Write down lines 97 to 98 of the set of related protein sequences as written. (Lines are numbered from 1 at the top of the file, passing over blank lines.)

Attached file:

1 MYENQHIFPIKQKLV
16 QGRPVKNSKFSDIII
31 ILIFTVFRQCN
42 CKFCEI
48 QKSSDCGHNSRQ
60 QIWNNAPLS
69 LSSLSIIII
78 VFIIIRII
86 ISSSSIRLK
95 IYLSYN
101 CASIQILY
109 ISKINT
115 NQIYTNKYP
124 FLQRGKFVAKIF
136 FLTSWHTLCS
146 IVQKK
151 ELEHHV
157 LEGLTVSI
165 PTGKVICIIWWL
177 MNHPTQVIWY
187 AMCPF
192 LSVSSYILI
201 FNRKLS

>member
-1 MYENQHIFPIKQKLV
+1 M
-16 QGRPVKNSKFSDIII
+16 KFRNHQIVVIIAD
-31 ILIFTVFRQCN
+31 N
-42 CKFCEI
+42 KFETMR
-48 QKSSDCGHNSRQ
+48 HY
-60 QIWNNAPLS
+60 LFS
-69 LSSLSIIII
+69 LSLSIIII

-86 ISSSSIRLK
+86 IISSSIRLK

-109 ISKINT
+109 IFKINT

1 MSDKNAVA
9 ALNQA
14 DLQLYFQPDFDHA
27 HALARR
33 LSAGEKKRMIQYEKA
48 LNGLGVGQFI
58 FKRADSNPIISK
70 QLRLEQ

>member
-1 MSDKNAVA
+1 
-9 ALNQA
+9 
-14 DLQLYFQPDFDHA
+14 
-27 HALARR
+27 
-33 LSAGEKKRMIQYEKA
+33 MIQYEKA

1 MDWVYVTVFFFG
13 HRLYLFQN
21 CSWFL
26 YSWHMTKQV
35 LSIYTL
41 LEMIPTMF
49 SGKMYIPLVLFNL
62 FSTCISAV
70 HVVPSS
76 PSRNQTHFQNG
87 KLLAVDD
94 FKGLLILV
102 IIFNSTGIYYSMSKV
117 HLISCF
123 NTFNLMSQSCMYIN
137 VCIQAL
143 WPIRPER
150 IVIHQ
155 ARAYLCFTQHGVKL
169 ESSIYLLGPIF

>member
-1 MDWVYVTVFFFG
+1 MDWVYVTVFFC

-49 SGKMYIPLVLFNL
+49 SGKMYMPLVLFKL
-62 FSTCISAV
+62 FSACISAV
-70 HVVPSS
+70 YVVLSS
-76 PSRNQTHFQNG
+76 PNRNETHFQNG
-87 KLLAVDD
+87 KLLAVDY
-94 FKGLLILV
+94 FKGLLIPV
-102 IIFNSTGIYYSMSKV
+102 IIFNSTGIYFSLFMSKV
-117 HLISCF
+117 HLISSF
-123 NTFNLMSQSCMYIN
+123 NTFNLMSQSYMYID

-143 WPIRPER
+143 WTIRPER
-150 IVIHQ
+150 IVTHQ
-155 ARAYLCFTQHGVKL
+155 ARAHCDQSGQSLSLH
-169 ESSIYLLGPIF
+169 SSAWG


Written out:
-102 IIFNSTGIYYSMSKV
+102 IIFNSTGIYFSLFMSKV